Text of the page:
First, cut a large hole in the pumpkin. Remember that there are more options than simply cutting around the stem available to you. Your design might be better served by a hole in the bottom of the pumpkin, or in the back.
Wherever you make your opening, be sure to angle your knife slightly inwards toward the stem so that the lid won't fall through the pumpkin when you replace it. It's also a good idea to cut a notch into the opening so that you can easily see which way the lid should be replaced.
After you've cut out the lid, scoop out the pulp and seeds with your ice cream scoop or spoon. Remember that the more pulp you remove, the more light will shine through the jack-o-lantern's shell, making your pumpkin more luminescent. This could make a better picture for your contest entry.
Step Seven: Carve Your Pattern
Once your pumpkin has been cleaned, you can use your smaller knives or keyhole saw to cut out the pattern you've traced onto your pumpkin. Remember to cut on the outside of your lines, and be very careful with small pieces.
Step Eight: Preserve Your Jack-o-Lantern
You don't want your pumpkin to rot before it has the chance to be judged, do you? After you are done with your carving, take the additional step of submerging your pumpkin in a mixture of three gallons of water to a teaspoon of bleach. This will help kill any bacteria on the gourd's surface, slowing down decay. Let the pumpkin air-dry thoroughly. When you're done, rub cooking oil on all exposed edges to prevent browning.
Step Nine: Take Great Pictures of Your Carved Pumpkins
So you've carved a perfect pumpkin, but you're not quite done yet. Many pumpkin carving contests will ask you to send in a picture of your carving, and it's important to get just the right picture to wow the judges.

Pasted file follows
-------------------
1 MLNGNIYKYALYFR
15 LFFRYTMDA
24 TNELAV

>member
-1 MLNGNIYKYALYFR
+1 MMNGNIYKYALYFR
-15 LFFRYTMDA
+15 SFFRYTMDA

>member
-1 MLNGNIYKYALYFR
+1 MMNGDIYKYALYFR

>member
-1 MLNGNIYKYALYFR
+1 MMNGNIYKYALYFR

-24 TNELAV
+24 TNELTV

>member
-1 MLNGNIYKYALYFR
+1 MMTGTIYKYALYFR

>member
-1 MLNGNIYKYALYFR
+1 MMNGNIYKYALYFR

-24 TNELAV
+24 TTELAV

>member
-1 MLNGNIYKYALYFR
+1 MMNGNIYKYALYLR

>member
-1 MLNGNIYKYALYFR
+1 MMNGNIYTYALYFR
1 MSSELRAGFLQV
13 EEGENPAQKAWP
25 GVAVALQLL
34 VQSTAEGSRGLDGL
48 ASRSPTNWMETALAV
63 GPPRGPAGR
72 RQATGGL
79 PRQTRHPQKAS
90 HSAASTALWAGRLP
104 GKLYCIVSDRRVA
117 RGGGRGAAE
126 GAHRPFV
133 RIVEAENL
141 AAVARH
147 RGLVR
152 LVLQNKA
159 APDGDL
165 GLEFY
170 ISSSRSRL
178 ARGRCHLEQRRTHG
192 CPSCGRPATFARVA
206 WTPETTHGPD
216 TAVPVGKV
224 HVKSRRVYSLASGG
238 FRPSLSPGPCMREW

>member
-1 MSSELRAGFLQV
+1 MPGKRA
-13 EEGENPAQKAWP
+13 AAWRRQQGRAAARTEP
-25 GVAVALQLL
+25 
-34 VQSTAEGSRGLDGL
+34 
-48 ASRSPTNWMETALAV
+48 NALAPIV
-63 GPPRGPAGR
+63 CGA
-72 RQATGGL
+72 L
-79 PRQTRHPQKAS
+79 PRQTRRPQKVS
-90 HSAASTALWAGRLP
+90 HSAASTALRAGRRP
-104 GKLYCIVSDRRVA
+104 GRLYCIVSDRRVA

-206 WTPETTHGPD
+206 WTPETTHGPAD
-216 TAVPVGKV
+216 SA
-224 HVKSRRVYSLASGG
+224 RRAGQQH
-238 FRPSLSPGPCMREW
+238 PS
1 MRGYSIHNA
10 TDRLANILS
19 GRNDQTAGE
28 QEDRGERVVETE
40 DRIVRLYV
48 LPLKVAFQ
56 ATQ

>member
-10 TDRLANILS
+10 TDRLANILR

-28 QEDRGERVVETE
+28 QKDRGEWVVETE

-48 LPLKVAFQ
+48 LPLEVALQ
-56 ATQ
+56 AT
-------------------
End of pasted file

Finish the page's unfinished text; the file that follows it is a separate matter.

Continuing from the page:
Here are some tips to capture your jack-o-lantern on film:
- Try to shoot your photo on the same level as your pumpkin. Taking a picture while you're standing above will skew how your carving looks.
- Pay close attention to the background of your carving. Use a solid backdrop, or pick something appropriate like an old door, a hay bale, or a fence to form the background.
- Make your pumpkin look as large as possible. Let your pumpkin fill the frame so that the judges can enjoy your details.
- Get the lighting right. Some jack-o-lanterns will look best lit up at night. Others call for a dramatically cloudy daytime sky or even full sunshine. Experiment to see what looks best for you. MacWorld has some good tips on how to photograph your carved pumpkin.
Before you jump right into planning your pumpkin contest entry, here are a couple more important things to think about:
Don't Throw Away the Pumpkin Seeds!
Pumpkin seeds are delicious when they are toasted, and good for you as well, so don't throw them away while you're carving. If you're not sure what to do with them, here are 12 things to do with pumpkin seeds from TheKichn.
Pumpkin Carving with Kids
Kids love carving pumpkins, but you need to be careful to be age-appropriate with the sharp implements. Younger children can have fun scooping out seeds and tracing stencils. If the contest's rules allow, you can also choose a no-carve entry to work on together with your children.